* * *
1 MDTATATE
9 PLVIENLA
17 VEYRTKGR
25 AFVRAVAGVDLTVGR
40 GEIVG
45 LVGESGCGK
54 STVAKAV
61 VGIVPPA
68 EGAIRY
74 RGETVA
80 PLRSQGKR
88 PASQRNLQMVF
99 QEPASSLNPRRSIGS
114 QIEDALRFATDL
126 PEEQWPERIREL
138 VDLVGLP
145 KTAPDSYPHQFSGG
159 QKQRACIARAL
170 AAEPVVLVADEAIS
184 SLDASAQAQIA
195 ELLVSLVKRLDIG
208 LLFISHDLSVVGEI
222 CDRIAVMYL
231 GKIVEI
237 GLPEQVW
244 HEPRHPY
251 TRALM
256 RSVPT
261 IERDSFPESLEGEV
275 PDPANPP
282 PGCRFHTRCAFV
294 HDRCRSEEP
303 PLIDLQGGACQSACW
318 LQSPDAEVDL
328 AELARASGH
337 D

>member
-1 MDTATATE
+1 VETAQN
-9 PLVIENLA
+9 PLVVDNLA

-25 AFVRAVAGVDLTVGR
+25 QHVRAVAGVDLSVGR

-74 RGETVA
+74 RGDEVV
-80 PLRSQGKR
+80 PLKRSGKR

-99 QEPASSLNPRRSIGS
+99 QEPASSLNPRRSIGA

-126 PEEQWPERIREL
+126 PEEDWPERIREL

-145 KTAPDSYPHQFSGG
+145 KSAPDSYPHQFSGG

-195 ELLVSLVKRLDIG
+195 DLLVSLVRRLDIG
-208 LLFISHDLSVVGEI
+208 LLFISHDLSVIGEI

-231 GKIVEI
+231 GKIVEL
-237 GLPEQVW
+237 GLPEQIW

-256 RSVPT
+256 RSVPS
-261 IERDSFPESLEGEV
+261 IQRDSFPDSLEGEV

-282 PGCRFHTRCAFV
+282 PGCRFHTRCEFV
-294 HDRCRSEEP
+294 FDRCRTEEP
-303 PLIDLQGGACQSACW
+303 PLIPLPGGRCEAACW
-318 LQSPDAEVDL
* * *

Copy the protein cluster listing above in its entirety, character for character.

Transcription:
1 MDTATATE
9 PLVIENLA
17 VEYRTKGR
25 AFVRAVAGVDLTVGR
40 GEIVG
45 LVGESGCGK
54 STVAKAV
61 VGIVPPA
68 EGAIRY
74 RGETVA
80 PLRSQGKR
88 PASQRNLQMVF
99 QEPASSLNPRRSIGS
114 QIEDALRFATDL
126 PEEQWPERIREL
138 VDLVGLP
145 KTAPDSYPHQFSGG
159 QKQRACIARAL
170 AAEPVVLVADEAIS
184 SLDASAQAQIA
195 ELLVSLVKRLDIG
208 LLFISHDLSVVGEI
222 CDRIAVMYL
231 GKIVEI
237 GLPEQVW
244 HEPRHPY
251 TRALM
256 RSVPT
261 IERDSFPESLEGEV
275 PDPANPP
282 PGCRFHTRCAFV
294 HDRCRSEEP
303 PLIDLQGGACQSACW
318 LQSPDAEVDL
328 AELARASGH
337 D

>member
-1 MDTATATE
+1 VETAQN
-9 PLVIENLA
+9 PLVVDNLA

-25 AFVRAVAGVDLTVGR
+25 QHVRAVAGVDLSVGR

-74 RGETVA
+74 RGDEVV
-80 PLRSQGKR
+80 PLKRSGKR

-99 QEPASSLNPRRSIGS
+99 QEPASSLNPRRSIGA

-126 PEEQWPERIREL
+126 PEEDWPERIREL

-145 KTAPDSYPHQFSGG
+145 KSAPDSYPHQFSGG

-195 ELLVSLVKRLDIG
+195 DLLVSLVRRLDIG
-208 LLFISHDLSVVGEI
+208 LLFISHDLSVIGEI

-231 GKIVEI
+231 GKIVEL
-237 GLPEQVW
+237 GLPEQIW

-256 RSVPT
+256 RSVPS
-261 IERDSFPESLEGEV
+261 IQRDSFPDSLEGEV

-282 PGCRFHTRCAFV
+282 PGCRFHTRCEFV
-294 HDRCRSEEP
+294 FDRCRTEEP
-303 PLIDLQGGACQSACW
+303 PLIPLPGGRCEAACW
-318 LQSPDAEVDL